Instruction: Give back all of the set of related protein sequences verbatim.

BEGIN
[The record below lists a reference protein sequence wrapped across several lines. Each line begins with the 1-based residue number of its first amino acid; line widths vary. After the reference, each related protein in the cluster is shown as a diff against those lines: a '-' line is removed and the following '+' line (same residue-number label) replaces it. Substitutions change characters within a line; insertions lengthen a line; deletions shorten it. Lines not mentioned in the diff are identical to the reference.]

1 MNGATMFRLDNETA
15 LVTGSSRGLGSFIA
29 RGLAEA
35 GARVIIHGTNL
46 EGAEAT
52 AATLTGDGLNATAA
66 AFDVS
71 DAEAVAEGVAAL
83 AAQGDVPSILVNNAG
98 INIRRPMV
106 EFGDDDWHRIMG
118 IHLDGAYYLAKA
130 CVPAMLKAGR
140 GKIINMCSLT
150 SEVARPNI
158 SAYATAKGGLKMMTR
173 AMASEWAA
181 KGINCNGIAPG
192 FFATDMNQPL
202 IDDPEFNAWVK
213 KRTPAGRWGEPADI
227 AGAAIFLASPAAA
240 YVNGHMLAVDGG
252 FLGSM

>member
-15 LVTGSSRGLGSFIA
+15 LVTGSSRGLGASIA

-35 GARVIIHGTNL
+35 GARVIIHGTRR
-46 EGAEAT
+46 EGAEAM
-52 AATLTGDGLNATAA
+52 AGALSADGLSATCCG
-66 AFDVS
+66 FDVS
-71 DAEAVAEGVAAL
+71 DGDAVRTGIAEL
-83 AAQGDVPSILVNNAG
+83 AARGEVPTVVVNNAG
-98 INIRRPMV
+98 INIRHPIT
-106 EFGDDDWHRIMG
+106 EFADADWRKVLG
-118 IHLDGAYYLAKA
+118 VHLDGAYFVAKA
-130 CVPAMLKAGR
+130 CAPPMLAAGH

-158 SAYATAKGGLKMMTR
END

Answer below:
[The record below lists a reference protein sequence wrapped across several lines. Each line begins with the 1-based residue number of its first amino acid; line widths vary. After the reference, each related protein in the cluster is shown as a diff against those lines: a '-' line is removed and the following '+' line (same residue-number label) replaces it. Substitutions change characters within a line; insertions lengthen a line; deletions shorten it. Lines not mentioned in the diff are identical to the reference.]

1 MNGATMFRLDNETA
15 LVTGSSRGLGSFIA
29 RGLAEA
35 GARVIIHGTNL
46 EGAEAT
52 AATLTGDGLNATAA
66 AFDVS
71 DAEAVAEGVAAL
83 AAQGDVPSILVNNAG
98 INIRRPMV
106 EFGDDDWHRIMG
118 IHLDGAYYLAKA
130 CVPAMLKAGR
140 GKIINMCSLT
150 SEVARPNI
158 SAYATAKGGLKMMTR
173 AMASEWAA
181 KGINCNGIAPG
192 FFATDMNQPL
202 IDDPEFNAWVK
213 KRTPAGRWGEPADI
227 AGAAIFLASPAAA
240 YVNGHMLAVDGG
252 FLGSM

>member
-15 LVTGSSRGLGSFIA
+15 LVTGSSRGLGASIA

-35 GARVIIHGTNL
+35 GARVIIHGTRR
-46 EGAEAT
+46 EGAEAM
-52 AATLTGDGLNATAA
+52 AGALSADGLSATCCG
-66 AFDVS
+66 FDVS
-71 DAEAVAEGVAAL
+71 DGDAVRTGIAEL
-83 AAQGDVPSILVNNAG
+83 AARGEVPTVVVNNAG
-98 INIRRPMV
+98 INIRHPIT
-106 EFGDDDWHRIMG
+106 EFADADWRKVLG
-118 IHLDGAYYLAKA
+118 VHLDGAYFVAKA
-130 CVPAMLKAGR
+130 CAPPMLAAGH

-158 SAYATAKGGLKMMTR